We survived a sea change in technology, and when the boat crashed onto shore we managed to land on our feet. By Bill Vaughn
DURING THE 1980s my wife, Kitty, and I made a decent living and had a rocking good time selling typesetting to ad agencies all over Montana and publishers all over the world. We were leasing the top floor of a two-story brick building built in 1896 at ground zero in Missoula, near the intersection of Higgins and Broadway, where we entertained clients on the deck we’d built facing the Sapphire Mountains, and hosted huge drunken parties and art shows in the ten rooms of this eccentric old suite.
When we gave up our lease and moved the business to Dark Acres in 1990 desktop publishing was just launching its ultimate revolutionary battle against the traditional methods used to prepare things for the printing press. Like gringos holed up in the Alamo, we resisted this assault as long as we could. But we were fighting with weapons that could no longer carry the fight—two ponderous Compugraphic typesetting machines that each cost $40,000 and weighed half a ton, along with a processor we filled with developer and fixer that printed long galleys of type in the same manner that snapshots are printed.
Kitty had become a master typesetter whose work was in great demand by designers, and I was composing the relatively simple type that went into the making of books for academic publishers. But when it became clear that our dinosaurs couldn’t do a fraction of the things a personal computer could do for a fraction of the cost, the people who had bought our type began to make their own. They weren’t as good as we were at this antique and arcane craft, but they were good enough. None of them knew what a florin was, nor a ligature, nor a swash, but since their clients didn’t know anything about these elegant typographic niceties either no one much cared.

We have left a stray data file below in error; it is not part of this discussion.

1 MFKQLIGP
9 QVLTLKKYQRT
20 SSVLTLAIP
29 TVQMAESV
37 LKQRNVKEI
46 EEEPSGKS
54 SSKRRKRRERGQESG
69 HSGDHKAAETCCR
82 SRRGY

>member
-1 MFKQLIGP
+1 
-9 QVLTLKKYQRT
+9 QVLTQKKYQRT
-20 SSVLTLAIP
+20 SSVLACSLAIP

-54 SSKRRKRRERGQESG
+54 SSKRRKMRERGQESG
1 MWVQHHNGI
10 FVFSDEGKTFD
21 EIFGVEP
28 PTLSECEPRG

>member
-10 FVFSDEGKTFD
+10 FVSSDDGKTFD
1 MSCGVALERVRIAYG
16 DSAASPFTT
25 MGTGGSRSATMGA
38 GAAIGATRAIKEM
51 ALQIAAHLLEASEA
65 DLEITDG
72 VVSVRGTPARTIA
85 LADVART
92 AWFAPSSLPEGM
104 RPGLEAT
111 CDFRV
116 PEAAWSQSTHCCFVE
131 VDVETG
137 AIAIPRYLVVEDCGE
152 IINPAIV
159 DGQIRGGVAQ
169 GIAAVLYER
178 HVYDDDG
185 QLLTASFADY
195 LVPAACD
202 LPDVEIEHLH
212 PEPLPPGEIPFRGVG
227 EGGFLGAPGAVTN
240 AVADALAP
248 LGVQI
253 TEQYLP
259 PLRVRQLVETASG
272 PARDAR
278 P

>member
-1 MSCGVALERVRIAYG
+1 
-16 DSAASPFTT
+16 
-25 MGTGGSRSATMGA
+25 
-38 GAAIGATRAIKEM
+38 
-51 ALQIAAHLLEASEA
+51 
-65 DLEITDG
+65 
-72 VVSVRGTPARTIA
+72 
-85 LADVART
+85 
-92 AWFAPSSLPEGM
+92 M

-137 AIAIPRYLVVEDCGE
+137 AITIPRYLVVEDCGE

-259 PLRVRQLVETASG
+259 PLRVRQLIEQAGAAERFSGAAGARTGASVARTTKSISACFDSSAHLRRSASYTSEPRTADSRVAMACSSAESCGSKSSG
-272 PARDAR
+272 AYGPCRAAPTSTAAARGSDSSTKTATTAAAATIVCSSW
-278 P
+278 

Our client list dropped to almost nothing. Throughout that first year at Dark Acres I wondered at the end of every month how we were going to pay the mortgage, even though it was only $500. The Christmas invoices, all three of them, added up to $90 (in December only a year earlier, typically a slow month, the business had billed out more than $8,000). I woke up in a sweat at night terrified that we were going to join that hapless two-thirds majority of small business that go under, and I might be forced to go to work for somebody else. Since we’d moved everything we owned to Dark Acres and had no intention of commuting anywhere—an attitude that would probably limit our chances of getting full-time jobs—we began to investigate how people in the Squalor Zone exploited their land to make it pay for itself. Maybe we could log all the pine on the place, stable outside horses, rent out the back forest as a staging area for paintball wars, or build a pitch-and-putt golf course in the front meadows. Maybe we could become farmers and try to make money with a specialty crop like mint and ginseng. Or marijuana.
In the end, though, all this monkey business seemed too risky or too invasive of our splendid isolation. We finally decided that since we’d already shown prescient good timing by giving up our office downtown and by letting go our valuable but expensive employees and their pricey health insurance premiums, we would look for other ways to cut costs. Maybe if we pared our expenses to the bone our good credit would carry the business long enough to give us the time we needed to begin bidding on contracts with publishers to design their books and periodicals, and with local business to create their brochures and other business materials, even if we had to steal work from the ad agencies that used to be our clients.